BLADENBORO — A year ago today Lennon Lacy was found hanged in a Bladenboro mobile home park, a death that has yet to be explained to the satisfaction of his family.
But an FBI investigation into what happened to the 17-year-old is reportedly nearing its end.
The FBI’s investigation, which was launched in December, is one of four that has looked into the high school linebacker’s death since he was found hanging from a wooden swingset on Aug. 29, 2014. Lacy’s memory was honored Friday night during a memorial service in Bladenboro with the North Carolina NAACP.
Although investigators say there has been no evidence of foul play in Lacy’s death, many, including the North Carolina chapter of the NAACP, have questioned the notion that Lacy would have killed himself.
“I am asking the community for patience,” Bladen County District Attorney Jon David said this week. “The death of a child deserves a full and comprehensive investigation, and that’s what is happening here.”
The FBI was called in at the request of David and the Rev. William Barber, president of the NC NAACP.
“Why the FBI? Because they have the resources and proper training to look into this case without rushing to judgment,” Barber said in December.
Although there have been indications that the FBI’s report is close to being revealed, David said his office has not yet received any results of that investigation.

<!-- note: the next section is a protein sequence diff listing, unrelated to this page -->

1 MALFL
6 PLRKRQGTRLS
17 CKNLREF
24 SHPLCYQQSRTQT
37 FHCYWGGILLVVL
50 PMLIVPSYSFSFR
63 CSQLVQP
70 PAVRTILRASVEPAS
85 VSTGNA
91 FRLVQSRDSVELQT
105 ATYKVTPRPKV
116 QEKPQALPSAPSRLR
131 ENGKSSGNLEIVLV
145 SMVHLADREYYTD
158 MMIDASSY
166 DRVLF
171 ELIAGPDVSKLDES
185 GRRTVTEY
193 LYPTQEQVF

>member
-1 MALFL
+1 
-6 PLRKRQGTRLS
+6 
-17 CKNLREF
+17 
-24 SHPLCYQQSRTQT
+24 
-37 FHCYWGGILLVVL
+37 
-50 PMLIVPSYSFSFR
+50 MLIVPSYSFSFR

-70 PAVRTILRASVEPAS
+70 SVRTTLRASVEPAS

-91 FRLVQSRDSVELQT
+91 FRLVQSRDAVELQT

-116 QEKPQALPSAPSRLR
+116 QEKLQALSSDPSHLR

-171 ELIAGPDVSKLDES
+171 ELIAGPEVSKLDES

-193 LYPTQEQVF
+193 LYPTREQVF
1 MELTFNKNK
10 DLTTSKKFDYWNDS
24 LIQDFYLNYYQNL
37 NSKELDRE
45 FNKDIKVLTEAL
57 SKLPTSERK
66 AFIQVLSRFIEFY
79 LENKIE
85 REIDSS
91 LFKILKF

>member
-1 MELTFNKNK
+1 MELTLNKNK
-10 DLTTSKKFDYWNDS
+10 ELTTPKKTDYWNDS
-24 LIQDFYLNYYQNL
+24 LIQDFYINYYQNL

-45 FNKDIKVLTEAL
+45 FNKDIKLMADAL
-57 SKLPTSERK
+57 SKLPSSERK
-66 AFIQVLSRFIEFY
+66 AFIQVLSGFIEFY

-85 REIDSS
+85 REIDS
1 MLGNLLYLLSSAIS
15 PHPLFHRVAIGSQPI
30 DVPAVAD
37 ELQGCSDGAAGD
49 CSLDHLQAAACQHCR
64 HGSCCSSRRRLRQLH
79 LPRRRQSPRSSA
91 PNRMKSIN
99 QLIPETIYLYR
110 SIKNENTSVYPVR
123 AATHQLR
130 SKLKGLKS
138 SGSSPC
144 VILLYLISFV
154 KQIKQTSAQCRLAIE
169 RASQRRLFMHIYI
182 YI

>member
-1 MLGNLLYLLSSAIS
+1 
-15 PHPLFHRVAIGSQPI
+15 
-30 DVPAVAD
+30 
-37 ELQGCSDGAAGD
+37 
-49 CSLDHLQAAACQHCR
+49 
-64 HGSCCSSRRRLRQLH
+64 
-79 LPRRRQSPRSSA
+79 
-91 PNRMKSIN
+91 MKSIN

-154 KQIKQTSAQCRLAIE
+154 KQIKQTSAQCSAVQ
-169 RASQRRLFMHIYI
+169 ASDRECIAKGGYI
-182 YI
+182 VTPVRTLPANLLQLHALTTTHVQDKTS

“I have had extensive conversations as recent as this week with the FBI and SBI,” David said recently. “The matter is progressing and the investigation is coming to a conclusion soon.
“When we receive the file from the FBI, we will review it thoroughly and make a final determination on the case,” he said.
Lacy’s family and friends have insisted that the teenager had plenty to live for, including the fact that he was about to play in the season’s first home football game at West Bladen High School, where he was a junior. Some worry Lacy, who was black, was murdered because of his relationship with a white woman in her 30s.
An initial autopsy found no evidence of foul play, and Lacy’s death was deemed a suicide.
A separate autopsy ordered by the NAACP cast doubt on that determination, specifically questioning how the teen could have physically hung himself on the 7-foott, 6-inch-tall swing set with nothing to stand on. The family has also noted that Lacy was found wearing sneakers that did not belong to him and were too small.
“There are questions still out there,” David said. “And we hope they can be answered. But some we may never know the answers to.”
Both Barber and David say their ultimate goal is the truth.
“I really can’t say much because of the need to maintain the integrity of the process,” David said. “But getting answers and the truth is what we all want. That doesn’t necessarily mean we will get answers everyone wants or expects.”
The death attracted state and national media attention, including a piece on ESPN.
Sarah Willets can be reached at 910-816-1974 or on Twitter @Sarah_Willets. W. Curt Vincent can be reached at 910-862-4163.